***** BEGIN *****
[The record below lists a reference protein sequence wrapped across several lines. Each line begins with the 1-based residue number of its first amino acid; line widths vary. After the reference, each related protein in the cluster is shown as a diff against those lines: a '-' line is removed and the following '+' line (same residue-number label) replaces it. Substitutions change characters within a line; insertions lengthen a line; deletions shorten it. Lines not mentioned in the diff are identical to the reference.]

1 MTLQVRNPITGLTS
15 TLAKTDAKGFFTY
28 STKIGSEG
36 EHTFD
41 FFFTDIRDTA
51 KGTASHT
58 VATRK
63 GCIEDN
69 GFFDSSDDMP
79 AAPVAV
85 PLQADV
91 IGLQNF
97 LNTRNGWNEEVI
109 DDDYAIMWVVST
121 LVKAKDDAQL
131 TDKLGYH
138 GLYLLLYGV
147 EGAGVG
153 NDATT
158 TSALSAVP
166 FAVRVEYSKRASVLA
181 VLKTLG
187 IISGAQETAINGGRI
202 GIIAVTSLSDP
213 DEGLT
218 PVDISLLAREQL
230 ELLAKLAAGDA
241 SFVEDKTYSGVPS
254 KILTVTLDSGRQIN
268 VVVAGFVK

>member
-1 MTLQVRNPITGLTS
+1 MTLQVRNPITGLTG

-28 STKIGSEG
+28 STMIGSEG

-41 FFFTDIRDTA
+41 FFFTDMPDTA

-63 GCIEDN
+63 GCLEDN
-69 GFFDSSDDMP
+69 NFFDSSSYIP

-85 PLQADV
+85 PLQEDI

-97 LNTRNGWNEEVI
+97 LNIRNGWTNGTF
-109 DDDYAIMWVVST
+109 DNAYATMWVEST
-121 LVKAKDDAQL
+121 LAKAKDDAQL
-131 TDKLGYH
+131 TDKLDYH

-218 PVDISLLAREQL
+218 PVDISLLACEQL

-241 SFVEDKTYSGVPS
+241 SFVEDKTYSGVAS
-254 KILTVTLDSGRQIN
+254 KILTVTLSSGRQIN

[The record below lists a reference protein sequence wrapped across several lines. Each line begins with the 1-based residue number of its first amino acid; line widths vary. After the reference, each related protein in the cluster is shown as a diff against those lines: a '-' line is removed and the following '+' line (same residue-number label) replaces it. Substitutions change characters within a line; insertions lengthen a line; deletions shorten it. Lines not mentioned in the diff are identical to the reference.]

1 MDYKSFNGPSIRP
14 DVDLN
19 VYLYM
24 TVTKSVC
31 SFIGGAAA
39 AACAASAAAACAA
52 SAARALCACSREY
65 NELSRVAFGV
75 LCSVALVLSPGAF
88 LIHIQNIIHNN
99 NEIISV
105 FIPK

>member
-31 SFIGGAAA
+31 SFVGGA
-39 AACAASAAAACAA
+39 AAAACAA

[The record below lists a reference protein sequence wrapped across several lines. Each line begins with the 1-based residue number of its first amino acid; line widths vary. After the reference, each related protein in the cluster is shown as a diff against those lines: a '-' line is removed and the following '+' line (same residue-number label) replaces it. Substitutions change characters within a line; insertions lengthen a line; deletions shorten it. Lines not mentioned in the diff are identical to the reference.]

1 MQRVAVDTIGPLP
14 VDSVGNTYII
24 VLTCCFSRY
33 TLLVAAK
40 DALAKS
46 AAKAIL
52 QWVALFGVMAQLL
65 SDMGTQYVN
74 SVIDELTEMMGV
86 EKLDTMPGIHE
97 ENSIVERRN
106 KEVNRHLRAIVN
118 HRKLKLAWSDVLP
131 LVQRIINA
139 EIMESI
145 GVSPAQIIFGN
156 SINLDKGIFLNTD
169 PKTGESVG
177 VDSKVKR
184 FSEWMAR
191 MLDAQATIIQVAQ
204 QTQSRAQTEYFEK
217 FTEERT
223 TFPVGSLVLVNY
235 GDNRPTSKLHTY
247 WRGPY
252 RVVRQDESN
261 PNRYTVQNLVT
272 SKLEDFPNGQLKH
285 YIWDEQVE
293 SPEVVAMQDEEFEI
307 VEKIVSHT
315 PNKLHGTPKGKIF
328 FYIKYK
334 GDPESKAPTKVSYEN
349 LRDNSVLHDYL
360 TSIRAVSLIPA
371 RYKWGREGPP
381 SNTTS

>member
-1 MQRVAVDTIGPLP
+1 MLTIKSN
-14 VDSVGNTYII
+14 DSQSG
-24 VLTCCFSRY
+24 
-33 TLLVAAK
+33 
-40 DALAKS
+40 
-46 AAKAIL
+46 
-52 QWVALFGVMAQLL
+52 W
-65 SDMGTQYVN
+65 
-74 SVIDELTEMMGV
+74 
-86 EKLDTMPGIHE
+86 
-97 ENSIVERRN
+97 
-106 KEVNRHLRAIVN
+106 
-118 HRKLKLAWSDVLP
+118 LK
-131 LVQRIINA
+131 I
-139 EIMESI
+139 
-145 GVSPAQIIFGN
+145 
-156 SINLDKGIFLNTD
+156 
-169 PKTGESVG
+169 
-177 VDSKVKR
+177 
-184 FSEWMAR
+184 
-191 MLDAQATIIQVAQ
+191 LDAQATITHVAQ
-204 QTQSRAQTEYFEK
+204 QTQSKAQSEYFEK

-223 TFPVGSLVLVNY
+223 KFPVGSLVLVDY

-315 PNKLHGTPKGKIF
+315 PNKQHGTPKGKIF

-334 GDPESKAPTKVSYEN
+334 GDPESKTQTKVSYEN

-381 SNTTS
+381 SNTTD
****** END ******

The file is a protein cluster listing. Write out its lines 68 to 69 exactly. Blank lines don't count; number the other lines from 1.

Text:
75 LCSVALVLSPGAF
88 LIHIQNIIHNN